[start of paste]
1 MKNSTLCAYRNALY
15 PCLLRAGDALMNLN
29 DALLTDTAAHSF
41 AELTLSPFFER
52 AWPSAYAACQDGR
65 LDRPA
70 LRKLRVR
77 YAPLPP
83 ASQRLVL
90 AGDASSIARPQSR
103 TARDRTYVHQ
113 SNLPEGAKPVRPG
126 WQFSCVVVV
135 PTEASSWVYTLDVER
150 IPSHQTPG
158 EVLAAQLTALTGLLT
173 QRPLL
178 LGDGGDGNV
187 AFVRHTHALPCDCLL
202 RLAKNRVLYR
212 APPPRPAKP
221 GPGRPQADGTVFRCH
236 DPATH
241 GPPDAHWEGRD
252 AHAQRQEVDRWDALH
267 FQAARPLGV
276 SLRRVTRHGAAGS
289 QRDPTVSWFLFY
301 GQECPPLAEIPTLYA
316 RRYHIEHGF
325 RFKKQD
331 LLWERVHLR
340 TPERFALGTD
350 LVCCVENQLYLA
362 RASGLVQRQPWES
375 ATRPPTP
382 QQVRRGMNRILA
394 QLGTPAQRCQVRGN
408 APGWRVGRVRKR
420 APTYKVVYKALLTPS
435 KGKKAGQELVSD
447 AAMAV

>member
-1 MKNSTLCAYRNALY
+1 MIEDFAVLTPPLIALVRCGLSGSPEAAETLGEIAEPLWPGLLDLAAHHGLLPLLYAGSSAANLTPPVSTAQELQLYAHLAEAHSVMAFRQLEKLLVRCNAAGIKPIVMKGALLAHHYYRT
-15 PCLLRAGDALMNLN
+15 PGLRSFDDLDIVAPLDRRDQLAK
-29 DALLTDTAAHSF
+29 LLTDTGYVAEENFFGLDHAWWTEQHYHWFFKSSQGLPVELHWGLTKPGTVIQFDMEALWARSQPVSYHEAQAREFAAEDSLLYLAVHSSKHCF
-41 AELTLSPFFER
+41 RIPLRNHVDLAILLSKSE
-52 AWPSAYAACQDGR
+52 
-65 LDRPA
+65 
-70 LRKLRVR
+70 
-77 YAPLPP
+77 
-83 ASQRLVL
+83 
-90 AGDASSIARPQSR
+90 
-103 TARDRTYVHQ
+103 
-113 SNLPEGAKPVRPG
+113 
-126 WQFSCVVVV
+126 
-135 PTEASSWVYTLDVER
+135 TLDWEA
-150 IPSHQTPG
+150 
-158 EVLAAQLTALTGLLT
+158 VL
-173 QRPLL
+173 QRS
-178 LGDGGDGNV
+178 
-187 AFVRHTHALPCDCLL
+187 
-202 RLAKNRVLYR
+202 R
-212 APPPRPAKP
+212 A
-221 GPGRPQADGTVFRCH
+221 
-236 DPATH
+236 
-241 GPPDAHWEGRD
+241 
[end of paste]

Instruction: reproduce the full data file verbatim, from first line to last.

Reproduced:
1 MKNSTLCAYRNALY
15 PCLLRAGDALMNLN
29 DALLTDTAAHSF
41 AELTLSPFFER
52 AWPSAYAACQDGR
65 LDRPA
70 LRKLRVR
77 YAPLPP
83 ASQRLVL
90 AGDASSIARPQSR
103 TARDRTYVHQ
113 SNLPEGAKPVRPG
126 WQFSCVVVV
135 PTEASSWVYTLDVER
150 IPSHQTPG
158 EVLAAQLTALTGLLT
173 QRPLL
178 LGDGGDGNV
187 AFVRHTHALPCDCLL
202 RLAKNRVLYR
212 APPPRPAKP
221 GPGRPQADGTVFRCH
236 DPATH
241 GPPDAHWEGRD
252 AHAQRQEVDRWDALH
267 FQAARPLGV
276 SLRRVTRHGAAGS
289 QRDPTVSWFLFY
301 GQECPPLAEIPTLYA
316 RRYHIEHGF
325 RFKKQD
331 LLWERVHLR
340 TPERFALGTD
350 LVCCVENQLYLA
362 RASGLVQRQPWES
375 ATRPPTP
382 QQVRRGMNRILA
394 QLGTPAQRCQVRGN
408 APGWRVGRVRKR
420 APTYKVVYKALLTPS
435 KGKKAGQELVSD
447 AAMAV

>member
-1 MKNSTLCAYRNALY
+1 MIEDFAVLTPPLIALVRCGLSGSPEAAETLGEIAEPLWPGLLDLAAHHGLLPLLYAGSSAANLTPPVSTAQELQLYAHLAEAHSVMAFRQLEKLLVRCNAAGIKPIVMKGALLAHHYYRT
-15 PCLLRAGDALMNLN
+15 PGLRSFDDLDIVAPLDRRDQLAK
-29 DALLTDTAAHSF
+29 LLTDTGYVAEENFFGLDHAWWTEQHYHWFFKSSQGLPVELHWGLTKPGTVIQFDMEALWARSQPVSYHEAQAREFAAEDSLLYLAVHSSKHCF
-41 AELTLSPFFER
+41 RIPLRNHVDLAILLSKSE
-52 AWPSAYAACQDGR
+52 
-65 LDRPA
+65 
-70 LRKLRVR
+70 
-77 YAPLPP
+77 
-83 ASQRLVL
+83 
-90 AGDASSIARPQSR
+90 
-103 TARDRTYVHQ
+103 
-113 SNLPEGAKPVRPG
+113 
-126 WQFSCVVVV
+126 
-135 PTEASSWVYTLDVER
+135 TLDWEA
-150 IPSHQTPG
+150 
-158 EVLAAQLTALTGLLT
+158 VL
-173 QRPLL
+173 QRS
-178 LGDGGDGNV
+178 
-187 AFVRHTHALPCDCLL
+187 
-202 RLAKNRVLYR
+202 R
-212 APPPRPAKP
+212 A
-221 GPGRPQADGTVFRCH
+221 
-236 DPATH
+236 
-241 GPPDAHWEGRD
+241 